Jonny Skolnick Clears Ka’iwi Channel in World Paddleboard Championships

Aug 01, 2018
Courtesy of: Molokai-2-Oahu Jonny Skolnick smiles after crossing the finish line in the 22nd annual Molokai-2-Oahu World Paddleboard Championships in Hawaii on July 29.

Since its inception in 1997, Jonny Skolnick had dreamed of one day being part of the prayer circle prior to the start of the Molokai-2-Oahu World Paddleboard Championships. At 6:30 a.m. local time on July 29, Skolnick gathered with the hundreds of other competitors for the pre-race pulé, or Hawaiian prayer.

“The whole experience was everything I had imagined and more,” said Skolnick, who completed the 32-mile paddleboard race across the Ka’iwi Channel in seven hours, 26 minutes, 34 seconds. “I didn’t even allow myself to visualize the finish because I was so caught up in that moment. It was something I had wanted to do my entire life and there I was, with all the other competitors as we gave thanks to our respective higher powers. That meant the world to me.”

Some 45 minutes later, Skolnick set off from Kepuhi Beach on the island of Molokai for the paddleboard ride of his life, and for the first 10 kilometers the 31-year-old Ship Bottom lifeguard was right near the lead with the stock-paddleboard frontrunners. However, the chore of paddling through unfamiliar waters on an unfamiliar board, against a current that hampered even the best paddlers in the world, eventually wore on him.

He reached the 20-kilometer mark in just about 2½ hours and slowed down considerably from there, reaching the 30-kilometer mark in 3:51:25 and later the 40-kilometer mark in 5:29:25.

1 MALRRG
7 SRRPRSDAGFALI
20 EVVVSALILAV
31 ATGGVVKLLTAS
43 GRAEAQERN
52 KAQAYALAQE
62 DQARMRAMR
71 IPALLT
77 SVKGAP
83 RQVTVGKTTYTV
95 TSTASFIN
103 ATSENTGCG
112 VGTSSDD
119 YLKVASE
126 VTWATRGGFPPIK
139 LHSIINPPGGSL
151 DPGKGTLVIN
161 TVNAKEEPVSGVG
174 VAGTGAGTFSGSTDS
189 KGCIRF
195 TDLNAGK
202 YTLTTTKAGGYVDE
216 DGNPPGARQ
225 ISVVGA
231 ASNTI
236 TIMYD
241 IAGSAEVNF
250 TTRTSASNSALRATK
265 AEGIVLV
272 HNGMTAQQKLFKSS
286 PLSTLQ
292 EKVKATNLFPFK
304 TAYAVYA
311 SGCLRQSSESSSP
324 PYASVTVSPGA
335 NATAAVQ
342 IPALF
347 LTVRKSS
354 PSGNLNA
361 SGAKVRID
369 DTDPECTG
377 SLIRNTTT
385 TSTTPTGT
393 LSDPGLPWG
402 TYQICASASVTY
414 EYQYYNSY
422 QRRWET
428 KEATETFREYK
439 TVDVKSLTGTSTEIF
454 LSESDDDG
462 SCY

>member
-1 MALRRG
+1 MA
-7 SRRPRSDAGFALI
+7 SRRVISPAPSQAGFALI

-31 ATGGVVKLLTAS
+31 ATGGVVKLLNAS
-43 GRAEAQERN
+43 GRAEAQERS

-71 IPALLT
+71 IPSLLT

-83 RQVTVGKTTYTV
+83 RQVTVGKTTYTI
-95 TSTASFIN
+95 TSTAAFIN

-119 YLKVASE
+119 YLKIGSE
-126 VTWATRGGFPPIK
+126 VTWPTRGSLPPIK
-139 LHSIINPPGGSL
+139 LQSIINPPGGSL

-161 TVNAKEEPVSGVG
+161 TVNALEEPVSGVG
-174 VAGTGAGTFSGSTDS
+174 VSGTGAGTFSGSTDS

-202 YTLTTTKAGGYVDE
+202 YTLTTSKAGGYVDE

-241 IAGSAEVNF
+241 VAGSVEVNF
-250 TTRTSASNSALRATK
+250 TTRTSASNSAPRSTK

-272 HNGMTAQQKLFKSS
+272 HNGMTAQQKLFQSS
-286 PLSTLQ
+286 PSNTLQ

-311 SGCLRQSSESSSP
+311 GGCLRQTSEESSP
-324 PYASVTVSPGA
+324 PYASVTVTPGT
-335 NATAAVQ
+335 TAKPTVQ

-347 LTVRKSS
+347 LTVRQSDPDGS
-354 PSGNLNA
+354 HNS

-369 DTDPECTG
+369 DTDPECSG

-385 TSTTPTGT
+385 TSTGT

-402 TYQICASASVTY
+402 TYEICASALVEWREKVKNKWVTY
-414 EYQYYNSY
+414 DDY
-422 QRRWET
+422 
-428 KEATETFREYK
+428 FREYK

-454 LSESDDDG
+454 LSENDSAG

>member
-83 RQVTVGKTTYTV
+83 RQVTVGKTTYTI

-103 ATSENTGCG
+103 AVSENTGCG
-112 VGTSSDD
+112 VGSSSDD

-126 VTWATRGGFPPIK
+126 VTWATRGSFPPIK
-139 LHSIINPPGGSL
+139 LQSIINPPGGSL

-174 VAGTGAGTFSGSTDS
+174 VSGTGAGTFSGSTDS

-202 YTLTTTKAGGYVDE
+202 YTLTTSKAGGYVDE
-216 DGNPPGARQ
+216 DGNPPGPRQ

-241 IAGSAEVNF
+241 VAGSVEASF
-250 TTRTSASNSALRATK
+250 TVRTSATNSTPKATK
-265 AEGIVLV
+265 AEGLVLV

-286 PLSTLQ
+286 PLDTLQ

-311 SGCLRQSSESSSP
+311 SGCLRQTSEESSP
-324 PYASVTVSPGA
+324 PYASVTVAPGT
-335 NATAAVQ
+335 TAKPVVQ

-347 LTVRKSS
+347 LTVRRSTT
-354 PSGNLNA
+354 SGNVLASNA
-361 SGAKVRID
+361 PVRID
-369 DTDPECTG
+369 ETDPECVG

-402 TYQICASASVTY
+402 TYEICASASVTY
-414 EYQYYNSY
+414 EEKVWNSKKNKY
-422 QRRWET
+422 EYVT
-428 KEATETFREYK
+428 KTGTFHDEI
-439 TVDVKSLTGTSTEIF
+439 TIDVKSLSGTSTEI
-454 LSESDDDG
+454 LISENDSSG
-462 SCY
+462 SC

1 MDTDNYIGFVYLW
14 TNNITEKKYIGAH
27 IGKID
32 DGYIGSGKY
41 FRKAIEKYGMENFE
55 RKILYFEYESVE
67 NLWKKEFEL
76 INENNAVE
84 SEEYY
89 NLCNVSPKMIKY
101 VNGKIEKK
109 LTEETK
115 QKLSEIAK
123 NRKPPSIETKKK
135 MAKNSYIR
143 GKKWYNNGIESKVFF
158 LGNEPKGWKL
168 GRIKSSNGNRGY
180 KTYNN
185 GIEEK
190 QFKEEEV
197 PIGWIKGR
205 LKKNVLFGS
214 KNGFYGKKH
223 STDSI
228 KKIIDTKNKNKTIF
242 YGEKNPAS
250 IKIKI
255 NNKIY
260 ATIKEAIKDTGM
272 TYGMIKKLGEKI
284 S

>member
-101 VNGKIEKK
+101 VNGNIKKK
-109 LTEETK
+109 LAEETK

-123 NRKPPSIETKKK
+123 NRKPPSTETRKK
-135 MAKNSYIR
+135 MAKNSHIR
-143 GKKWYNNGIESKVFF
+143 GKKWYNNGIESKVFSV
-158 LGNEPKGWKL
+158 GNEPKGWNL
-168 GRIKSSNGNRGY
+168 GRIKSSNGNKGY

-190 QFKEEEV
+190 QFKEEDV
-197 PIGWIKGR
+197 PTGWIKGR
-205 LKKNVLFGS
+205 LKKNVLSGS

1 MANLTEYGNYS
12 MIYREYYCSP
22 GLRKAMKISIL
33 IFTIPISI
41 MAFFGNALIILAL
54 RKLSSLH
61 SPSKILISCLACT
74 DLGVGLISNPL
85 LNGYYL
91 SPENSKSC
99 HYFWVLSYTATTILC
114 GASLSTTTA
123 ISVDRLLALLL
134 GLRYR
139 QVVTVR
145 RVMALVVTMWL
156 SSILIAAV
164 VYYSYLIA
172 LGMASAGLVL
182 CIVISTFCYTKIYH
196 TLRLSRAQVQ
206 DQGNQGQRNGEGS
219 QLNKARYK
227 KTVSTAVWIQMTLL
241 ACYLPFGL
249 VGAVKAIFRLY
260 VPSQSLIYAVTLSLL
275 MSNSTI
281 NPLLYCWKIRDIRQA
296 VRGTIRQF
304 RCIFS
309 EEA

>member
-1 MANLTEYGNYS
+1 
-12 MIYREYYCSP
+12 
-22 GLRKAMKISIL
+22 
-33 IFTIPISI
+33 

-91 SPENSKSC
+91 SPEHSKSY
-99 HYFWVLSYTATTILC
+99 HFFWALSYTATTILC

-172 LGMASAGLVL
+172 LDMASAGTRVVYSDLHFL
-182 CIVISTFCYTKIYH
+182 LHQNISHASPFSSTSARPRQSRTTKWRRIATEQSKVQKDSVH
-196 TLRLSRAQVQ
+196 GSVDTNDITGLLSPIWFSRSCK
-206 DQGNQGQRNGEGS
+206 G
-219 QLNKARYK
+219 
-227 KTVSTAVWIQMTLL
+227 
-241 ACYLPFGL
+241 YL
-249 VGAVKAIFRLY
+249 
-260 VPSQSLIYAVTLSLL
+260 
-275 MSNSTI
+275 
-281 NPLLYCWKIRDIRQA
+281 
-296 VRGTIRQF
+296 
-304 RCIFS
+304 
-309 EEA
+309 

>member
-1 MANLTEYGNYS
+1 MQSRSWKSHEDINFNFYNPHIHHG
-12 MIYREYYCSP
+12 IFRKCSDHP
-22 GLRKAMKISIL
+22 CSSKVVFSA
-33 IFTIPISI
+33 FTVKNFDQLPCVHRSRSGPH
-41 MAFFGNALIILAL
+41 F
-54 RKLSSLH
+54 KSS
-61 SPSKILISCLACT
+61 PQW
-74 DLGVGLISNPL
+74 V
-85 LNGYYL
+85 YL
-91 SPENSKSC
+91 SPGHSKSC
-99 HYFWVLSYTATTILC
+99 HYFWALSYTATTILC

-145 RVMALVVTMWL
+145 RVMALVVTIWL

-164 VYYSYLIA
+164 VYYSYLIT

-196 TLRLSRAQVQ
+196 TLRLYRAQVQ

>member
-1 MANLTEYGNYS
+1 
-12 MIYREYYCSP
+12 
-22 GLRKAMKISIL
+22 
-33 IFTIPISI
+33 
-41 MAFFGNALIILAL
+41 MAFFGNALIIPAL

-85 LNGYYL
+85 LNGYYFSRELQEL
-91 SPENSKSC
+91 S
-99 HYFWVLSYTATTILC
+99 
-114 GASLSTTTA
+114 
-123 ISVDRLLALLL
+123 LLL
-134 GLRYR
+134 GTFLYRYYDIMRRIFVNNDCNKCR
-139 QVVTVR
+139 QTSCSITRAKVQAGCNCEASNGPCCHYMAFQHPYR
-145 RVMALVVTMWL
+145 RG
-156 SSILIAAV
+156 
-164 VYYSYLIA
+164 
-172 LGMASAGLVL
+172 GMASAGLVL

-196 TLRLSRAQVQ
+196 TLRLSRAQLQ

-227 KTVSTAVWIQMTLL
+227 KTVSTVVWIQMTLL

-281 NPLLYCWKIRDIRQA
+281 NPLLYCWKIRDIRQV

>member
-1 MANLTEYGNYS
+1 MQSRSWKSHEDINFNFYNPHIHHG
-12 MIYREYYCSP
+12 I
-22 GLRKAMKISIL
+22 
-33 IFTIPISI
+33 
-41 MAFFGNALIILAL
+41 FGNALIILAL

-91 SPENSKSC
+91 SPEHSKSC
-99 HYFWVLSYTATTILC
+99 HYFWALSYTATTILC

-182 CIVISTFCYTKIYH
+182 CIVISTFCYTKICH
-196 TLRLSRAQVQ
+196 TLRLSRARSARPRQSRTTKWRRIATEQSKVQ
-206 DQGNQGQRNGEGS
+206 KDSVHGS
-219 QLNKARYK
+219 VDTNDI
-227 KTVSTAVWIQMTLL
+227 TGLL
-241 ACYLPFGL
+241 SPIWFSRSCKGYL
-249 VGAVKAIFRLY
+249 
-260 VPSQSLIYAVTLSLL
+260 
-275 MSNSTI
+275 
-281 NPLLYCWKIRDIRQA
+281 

“It was way harder than I expected,” Skolnick said. “There were times you’d catch a run in the current, but then all of a sudden you’re going backward. With about 8 miles left, everything just worked against me. Plus, the board I was on, I’d never paddled that kind of board, and it felt like I was correcting a lot. It was a huge challenge, and it was very frustrating.”

Still, after Skoklnick passed Spitting Cave at the extreme southeastern point of the island of Oahu, then made the northward turn into Kui Channel and headed for the finish line at Maunalua Bay Beach Park, the reality of what he had just done settled in.

“I definitely didn’t expect it to take seven hours,” Skolnick said with a laugh. “I guess it confirmed I’m not the best paddler in the world. I knew that beforehand, so I wasn’t supposed to be the best. But it’s the hardest paddle race in the world, and I was here doing it. It was really cool to be part of it.”

Ultimately, Skolnick finished 115th overall – 41st among prone paddlers and 23rd in the stock paddleboard division. He was fifth in the men’s 30-39 stock paddleboard category. Australian Matt Bevilacqua, the three-time defending paddleboard champion, won in 5:05:27 in the unlimited division, while countrymate Stewart McLachlan won the stock paddleboard division in 5:33:26.

“I’m a little sore, and have the worst rashes of my life,” Skolnick said. “My toes, knees and chest are so torn up, but it was an unbelievable experience. Molokai is gorgeous, and you paddle in the bluest water you can ever imagine. I’m going to go back and do way better next time.”

To Skolnick’s surprise, several native Long Beach Islanders who currently reside in Hawaii were at the finish line to cheer him on as he glided toward shore.

“I didn’t know they were going to be there, so that was really awesome, to have people I knew at the finish cheering for me,” he said. “But the other thing I really appreciated was the whole community there. Everybody there loves and has a deep respect for the ocean, and they’re just cool and love to enjoy life. The whole journey is something I’ll remember forever.”

— David Biggy

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